Warning signs of a stroke may vary depending on which area of the brain it has affected. A stroke is always accompanied by the occurrence of neurological disorders. The causes of these neurological disorders are usually blood clots, thrombosis, and vasoconstriction.
“Time is the brain” is a phrase that is often used by medical professionals in the context of a stroke, because every stroke is an emergency, which means that every minute counts! The quicker the first aid is provided to the victim, the higher are not only the chances of survival, but also successful rehabilitation.
In Ukraine, annually about 150,000 people survive a stroke, and about 50,000 of them do not survive. If there is a suspicion of a stroke, then the time factor plays the most important role. The more time elapses between the first signs and treatment, the more permanent brain damage can occur. A stroke in the right hemisphere usually means that the left side of the body is affected. Symptoms on the right side of the body indicate that the stroke occurred in the left hemisphere.
So how do you recognize a stroke:
- Complete or unilateral paralysis (hemiplegia and hemiparesis).
- Vision problems (double or blurred vision, limited field of vision, or even complete loss of vision).
- Dizziness and imbalance.
- Severe headache with possible side effects – nausea and vomiting.
- Speech and understanding disorder (from mild disorders to complete loss of speech ability).
- Lower eyelids and / or corners of the mouth.
- Very high blood pressure.
Using the FAST test (Face, Arm, Speech, Time), you can quickly detect a stroke:
- Face. Ask the person to smile if one part of the face sags, most likely a stroke has occurred.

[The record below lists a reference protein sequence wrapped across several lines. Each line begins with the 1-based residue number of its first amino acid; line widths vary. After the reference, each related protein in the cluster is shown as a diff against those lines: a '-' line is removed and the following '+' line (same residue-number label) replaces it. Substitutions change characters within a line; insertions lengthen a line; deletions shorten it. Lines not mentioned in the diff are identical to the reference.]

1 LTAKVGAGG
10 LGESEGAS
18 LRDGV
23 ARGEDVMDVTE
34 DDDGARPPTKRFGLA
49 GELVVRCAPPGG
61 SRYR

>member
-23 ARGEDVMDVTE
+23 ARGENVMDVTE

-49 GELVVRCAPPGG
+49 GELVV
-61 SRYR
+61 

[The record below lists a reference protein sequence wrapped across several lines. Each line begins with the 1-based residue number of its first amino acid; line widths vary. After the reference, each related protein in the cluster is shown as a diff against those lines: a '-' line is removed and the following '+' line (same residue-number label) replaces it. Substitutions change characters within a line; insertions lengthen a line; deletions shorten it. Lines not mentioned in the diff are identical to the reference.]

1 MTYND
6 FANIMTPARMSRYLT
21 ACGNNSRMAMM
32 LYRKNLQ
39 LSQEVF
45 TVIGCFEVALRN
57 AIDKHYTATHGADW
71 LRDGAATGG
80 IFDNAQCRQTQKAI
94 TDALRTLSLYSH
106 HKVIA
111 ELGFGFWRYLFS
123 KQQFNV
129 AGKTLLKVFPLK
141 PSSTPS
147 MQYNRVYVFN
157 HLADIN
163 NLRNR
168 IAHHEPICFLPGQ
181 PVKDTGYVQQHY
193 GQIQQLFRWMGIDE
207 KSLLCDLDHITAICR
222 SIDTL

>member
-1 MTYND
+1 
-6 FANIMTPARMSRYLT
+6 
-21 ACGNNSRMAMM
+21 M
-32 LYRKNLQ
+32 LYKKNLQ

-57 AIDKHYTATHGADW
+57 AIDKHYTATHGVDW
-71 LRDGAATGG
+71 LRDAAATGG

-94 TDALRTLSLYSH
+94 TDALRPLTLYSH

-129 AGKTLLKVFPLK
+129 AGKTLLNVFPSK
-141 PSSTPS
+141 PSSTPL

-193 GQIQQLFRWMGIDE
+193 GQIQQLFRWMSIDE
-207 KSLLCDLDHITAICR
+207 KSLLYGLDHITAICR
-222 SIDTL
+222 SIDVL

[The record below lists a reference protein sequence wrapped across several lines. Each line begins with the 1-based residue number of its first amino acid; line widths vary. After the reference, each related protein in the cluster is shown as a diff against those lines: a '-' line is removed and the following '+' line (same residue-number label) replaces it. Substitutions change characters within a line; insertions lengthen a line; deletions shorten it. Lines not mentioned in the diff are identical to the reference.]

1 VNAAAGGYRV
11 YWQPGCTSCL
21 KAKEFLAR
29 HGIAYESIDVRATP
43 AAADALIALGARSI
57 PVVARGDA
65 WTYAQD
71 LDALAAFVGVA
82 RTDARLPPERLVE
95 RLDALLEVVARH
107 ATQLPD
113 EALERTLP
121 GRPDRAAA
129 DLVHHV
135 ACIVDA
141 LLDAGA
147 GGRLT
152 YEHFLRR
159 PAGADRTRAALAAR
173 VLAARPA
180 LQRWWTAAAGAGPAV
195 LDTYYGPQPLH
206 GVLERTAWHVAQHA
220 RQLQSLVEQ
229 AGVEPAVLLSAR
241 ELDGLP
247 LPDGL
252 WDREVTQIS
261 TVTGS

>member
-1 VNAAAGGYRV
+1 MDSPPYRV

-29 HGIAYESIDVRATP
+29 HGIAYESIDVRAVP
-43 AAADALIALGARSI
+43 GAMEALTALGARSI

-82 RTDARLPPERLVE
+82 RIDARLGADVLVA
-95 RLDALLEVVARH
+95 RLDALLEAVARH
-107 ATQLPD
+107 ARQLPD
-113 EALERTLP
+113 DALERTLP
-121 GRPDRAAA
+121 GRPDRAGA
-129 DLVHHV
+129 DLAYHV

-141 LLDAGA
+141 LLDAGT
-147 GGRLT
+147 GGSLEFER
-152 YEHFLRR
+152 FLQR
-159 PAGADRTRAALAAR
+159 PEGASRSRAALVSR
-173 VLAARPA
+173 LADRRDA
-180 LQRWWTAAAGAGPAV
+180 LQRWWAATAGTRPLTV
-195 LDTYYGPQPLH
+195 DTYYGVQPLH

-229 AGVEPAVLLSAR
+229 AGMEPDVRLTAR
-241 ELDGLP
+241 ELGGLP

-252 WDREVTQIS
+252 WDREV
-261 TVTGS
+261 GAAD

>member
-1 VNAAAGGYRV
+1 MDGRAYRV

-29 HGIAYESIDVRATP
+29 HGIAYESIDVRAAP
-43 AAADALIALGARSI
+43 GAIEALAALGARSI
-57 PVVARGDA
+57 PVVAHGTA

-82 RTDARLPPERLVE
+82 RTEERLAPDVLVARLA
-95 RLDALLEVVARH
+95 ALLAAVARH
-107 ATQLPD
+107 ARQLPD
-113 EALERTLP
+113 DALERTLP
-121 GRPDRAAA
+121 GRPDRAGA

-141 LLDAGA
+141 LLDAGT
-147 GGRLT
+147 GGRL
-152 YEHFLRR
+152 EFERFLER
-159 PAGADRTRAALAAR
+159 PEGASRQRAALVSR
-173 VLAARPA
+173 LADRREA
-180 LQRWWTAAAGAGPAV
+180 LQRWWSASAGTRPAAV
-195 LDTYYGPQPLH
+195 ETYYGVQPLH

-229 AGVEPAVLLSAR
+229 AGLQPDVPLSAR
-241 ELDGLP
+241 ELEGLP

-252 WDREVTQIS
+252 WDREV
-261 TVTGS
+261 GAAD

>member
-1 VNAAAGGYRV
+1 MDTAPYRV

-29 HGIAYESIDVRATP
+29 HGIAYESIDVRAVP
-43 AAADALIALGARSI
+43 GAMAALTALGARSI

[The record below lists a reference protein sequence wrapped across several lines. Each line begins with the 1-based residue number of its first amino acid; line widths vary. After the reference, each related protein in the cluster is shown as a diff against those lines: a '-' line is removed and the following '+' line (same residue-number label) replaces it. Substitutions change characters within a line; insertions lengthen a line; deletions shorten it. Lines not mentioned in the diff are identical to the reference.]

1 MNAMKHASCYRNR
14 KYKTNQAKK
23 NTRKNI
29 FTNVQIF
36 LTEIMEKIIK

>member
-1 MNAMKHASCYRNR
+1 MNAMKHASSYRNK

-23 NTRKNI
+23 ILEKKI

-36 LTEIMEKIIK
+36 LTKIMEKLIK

- Arm. Ask the person to raise both hands, if one hand does not rise, most likely a stroke has occurred.
- Speech. Ask the person to repeat a few simple phrases if their tongue is tangled, most likely a stroke has occurred.
- Time. If you find at least one of the symptoms of a stroke, call an ambulance immediately.
Call an ambulance, even if you are not sure if this is a stroke. During a telephone conversation, mention a possible diagnosis, because stroke patients who arrive in the hospital within three hours and receive the necessary treatment have a significantly better chance of survival and rehabilitation.
What to inform the ambulance and how to behave before her arrival?
Inform the emergency department of the following:
- What is a suspected stroke.
- Provide the person’s address or detailed location.
- Give your name.
- Provide a phone number for a possible call back.
- Do not hang up until the call is accepted.
Before the ambulance arrives, try to control the vital functions of a person:
- Touch response.
- Breath. If not, do artificial respiration twice. Check your breath again and watch for coughing or movements.
If the victim is conscious, place him in a comfortable position with his upper body raised.
What else is worth paying attention to:
- Loosen tight clothing (belt, collar, tie).
- Do not give the victim any fluids or medicine, as this can lead to dysphagia.
- Try to calmly talk with the victim, if he is conscious, and not to panic.
- Open the windows.
- Keep your airways clean and, if possible, remove food debris or dentures.